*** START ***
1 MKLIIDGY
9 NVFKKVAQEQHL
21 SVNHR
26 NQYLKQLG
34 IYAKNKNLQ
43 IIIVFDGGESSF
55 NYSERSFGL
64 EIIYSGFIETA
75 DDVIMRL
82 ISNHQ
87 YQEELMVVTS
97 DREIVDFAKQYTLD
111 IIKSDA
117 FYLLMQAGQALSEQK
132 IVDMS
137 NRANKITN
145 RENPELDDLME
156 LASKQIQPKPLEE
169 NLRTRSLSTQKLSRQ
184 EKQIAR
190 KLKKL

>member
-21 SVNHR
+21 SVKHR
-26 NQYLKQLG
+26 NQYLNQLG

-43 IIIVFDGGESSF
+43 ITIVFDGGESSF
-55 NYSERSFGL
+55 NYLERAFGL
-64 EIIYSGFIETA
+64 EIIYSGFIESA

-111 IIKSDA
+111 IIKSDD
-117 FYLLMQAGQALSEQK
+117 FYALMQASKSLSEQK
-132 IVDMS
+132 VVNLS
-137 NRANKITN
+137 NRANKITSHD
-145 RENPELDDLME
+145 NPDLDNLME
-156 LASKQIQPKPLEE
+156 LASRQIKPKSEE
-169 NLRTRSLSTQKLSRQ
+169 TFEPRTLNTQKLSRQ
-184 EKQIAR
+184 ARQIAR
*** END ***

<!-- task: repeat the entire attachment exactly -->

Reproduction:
1 MKLIIDGY
9 NVFKKVAQEQHL
21 SVNHR
26 NQYLKQLG
34 IYAKNKNLQ
43 IIIVFDGGESSF
55 NYSERSFGL
64 EIIYSGFIETA
75 DDVIMRL
82 ISNHQ
87 YQEELMVVTS
97 DREIVDFAKQYTLD
111 IIKSDA
117 FYLLMQAGQALSEQK
132 IVDMS
137 NRANKITN
145 RENPELDDLME
156 LASKQIQPKPLEE
169 NLRTRSLSTQKLSRQ
184 EKQIAR
190 KLKKL

>member
-21 SVNHR
+21 SVKHR
-26 NQYLKQLG
+26 NQYLNQLG

-43 IIIVFDGGESSF
+43 ITIVFDGGESSF
-55 NYSERSFGL
+55 NYLERAFGL
-64 EIIYSGFIETA
+64 EIIYSGFIESA

-111 IIKSDA
+111 IIKSDD
-117 FYLLMQAGQALSEQK
+117 FYALMQASKSLSEQK
-132 IVDMS
+132 VVNLS
-137 NRANKITN
+137 NRANKITSHD
-145 RENPELDDLME
+145 NPDLDNLME
-156 LASKQIQPKPLEE
+156 LASRQIKPKSEE
-169 NLRTRSLSTQKLSRQ
+169 TFEPRTLNTQKLSRQ
-184 EKQIAR
+184 ARQIAR